The wheels of Indian bureaucracy turn slow, but there is a growing sense that Scotch whisky’s age-old battle to slash import tariffs may be nearing the end. For WhiskyInvestDirect, Tom Bruce-Gardyne considers some of the possible consequences…
SCOTCH whisky remains tantalising out of reach for many in India - the world’s biggest whisky market. In the city of Bengaluru a blend like Johnnie Walker Red Label sells for around INR3,500 (£35), more than a week’s minimum wage for a skilled salesperson for example. Small wonder that Scotch has just 2% of total ‘whisky’ in India.
Yet that is still enough to make India the second biggest export market for Scotch whisky by volume and eighth by value on £146 million according to the 2021 HMRC figures collated by WhiskyInvestDirect.
While not quite the £166m achieved in 2020, it has almost trebled in a decade, and this despite the punitive 150% import tariff – the highest permitted under WTO rules – imposed on every bottle of imported spirits.
Martin Bell, deputy director for trade at the Scotch Whisky Association (SWA) has spent eighteen years lobbying to lower this brazen piece of protectionism by the Indian government. When he started, Scotch was being hit by over 600% taxes on arrival, a figure that was cut to 150% in 2007 where it has stayed ever since.
But in January work began on a new free trade deal, that for Scotch could be resolved by the end of the year.
A UK government press release called it a ‘golden opportunity’ that ‘could grow Scotch whisky exports to India by £1 billion over five years.’ Bell reckons that tariffs might halve to 75% initially and then reduce to perhaps 30% in a few years.
Last summer, the SWA commissioned a report from the Fraser of Allander Institute which came up with a vast range of possible outcomes depending on the size of the cut, and the price elasticity of demand for Scotch. Judging by the most likely scenario, that headline figure of £1 billion sounds optimistic.
In India ‘whisky’ ranges from cheap, molasses-based IMFL (Indian-made foreign liquor), to evermore premium IMFLs containing a drop of Scotch, to bottled-in-India Scotch like VAT 69 and Teachers, and finally to bottled-in-Scotland brands like Johnnie Walker. These last two categories amounted to about 60m bottles last year, yet throughout this elaborate caste system for whisky there has been continual trading up according to Bell.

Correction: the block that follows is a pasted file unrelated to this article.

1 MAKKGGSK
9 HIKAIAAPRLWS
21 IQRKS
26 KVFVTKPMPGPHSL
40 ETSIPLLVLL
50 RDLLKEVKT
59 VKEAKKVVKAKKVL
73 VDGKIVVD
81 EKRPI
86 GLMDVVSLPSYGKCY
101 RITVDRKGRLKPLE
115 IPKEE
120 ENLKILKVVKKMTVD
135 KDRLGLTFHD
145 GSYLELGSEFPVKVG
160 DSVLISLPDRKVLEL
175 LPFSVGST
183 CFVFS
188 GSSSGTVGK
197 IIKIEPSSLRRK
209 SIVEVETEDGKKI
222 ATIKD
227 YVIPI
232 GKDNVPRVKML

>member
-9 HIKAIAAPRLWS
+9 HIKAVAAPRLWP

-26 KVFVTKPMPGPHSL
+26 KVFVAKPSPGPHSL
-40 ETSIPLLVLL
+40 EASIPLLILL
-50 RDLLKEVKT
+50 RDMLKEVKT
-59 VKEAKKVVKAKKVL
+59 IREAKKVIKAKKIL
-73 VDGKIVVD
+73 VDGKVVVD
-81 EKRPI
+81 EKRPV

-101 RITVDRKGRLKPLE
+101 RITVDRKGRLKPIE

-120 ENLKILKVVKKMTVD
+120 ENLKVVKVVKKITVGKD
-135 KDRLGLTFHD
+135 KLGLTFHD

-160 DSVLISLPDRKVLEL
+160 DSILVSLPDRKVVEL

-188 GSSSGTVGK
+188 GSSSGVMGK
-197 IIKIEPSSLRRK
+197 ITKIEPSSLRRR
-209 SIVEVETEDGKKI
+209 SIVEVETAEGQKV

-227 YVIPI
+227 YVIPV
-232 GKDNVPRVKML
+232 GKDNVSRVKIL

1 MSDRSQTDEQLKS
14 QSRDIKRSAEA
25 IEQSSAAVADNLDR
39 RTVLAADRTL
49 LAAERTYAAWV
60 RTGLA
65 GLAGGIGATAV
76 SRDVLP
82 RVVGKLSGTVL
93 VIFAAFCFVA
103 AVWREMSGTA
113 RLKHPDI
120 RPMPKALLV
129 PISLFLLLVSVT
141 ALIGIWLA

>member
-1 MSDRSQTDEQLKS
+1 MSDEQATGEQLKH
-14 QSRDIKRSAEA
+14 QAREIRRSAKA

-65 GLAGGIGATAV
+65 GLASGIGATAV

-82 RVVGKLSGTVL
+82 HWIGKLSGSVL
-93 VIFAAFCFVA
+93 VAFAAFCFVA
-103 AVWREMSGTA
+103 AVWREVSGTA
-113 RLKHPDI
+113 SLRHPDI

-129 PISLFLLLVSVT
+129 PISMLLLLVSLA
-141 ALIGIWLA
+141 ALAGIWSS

If tariffs are cut, “it will have a massive impact on the domestic alcohol industry, for sure,” says Rakshit Jagdale, MD of Amrut Distilleries who produce one of India’s top single malts. “I think the premium blended Indian whisky segment won’t be wiped out, but it might drop by 60% or more, I’d guess.”
Diageo and Pernod Ricard are heavily involved with their own Indian whisky brands, and presumably won’t mind if any loss is mopped up by surging sales of Johnnie Walker, Ballantines and the like.
But Jagdale believes the Scotch industry is being two-faced, in that it is happy to play in Indian whisky while in India, yet refuses to allow the country’s lose definition of ‘whisky’ to apply elsewhere. Given how quickly spirit evaporates here, he would like the chance to mature whisky for less than the statutory three years and sell it as whisky in Europe, but the SWA insist the drink’s EU definition is sacrosanct.
Before any whisky reaches the lips of Indian consumers, it is milked for revenue by the individual States where alcohol duty is a massive source of income. Theoretically the State governments could ramp up local taxes to wipe out any drop in import tariffs, but Martin Bell insists they would have to do the same for domestic spirits.
Whatever happens, “if prices drop drastically, there is a possibility the uniqueness of Scotch might be lost,” says Jagdale, and he may have a point. When Japan was persuaded to lower its import taxes on Scotch in the 1990s, it became cheaper and, in some ways more of a commodity. Its status and allure as a luxury import seemed to fade.
Could this age-old battle to level the playing field in India backfire? Might it be a case of – be careful what you wish for? Martin Bell appreciates the argument, but shakes his head. “I think Scotch is always going to be niche in India,” he says, pointing to how India’s whisky industry pumps out two and a half times what Scotland produces. “If Scotch were to treble in volume as a result of all this, 6% is roughly the rate the IMFL has been growing year on year.”
Clarisse Daniels, Whyte & Mackay’s head of marketing GTR & emerging markets, agrees. Quoting Estee Lauder’s line that ‘a brand is defined by its distribution’, and pointing to India’s prestige hotels, member’s clubs and wedding venues where so much Scotch is sold, she says: “A tax reduction won’t break that sturdy equity in my view.”
Award-winning drinks columnist and author Tom Bruce-Gardyne began his career in the wine trade, managing exports for a major Sicilian producer. Now freelance for 20 years, Tom has been a weekly columnist for The Herald and his books include The Scotch Whisky Book and most recently Scotch Whisky Treasures.
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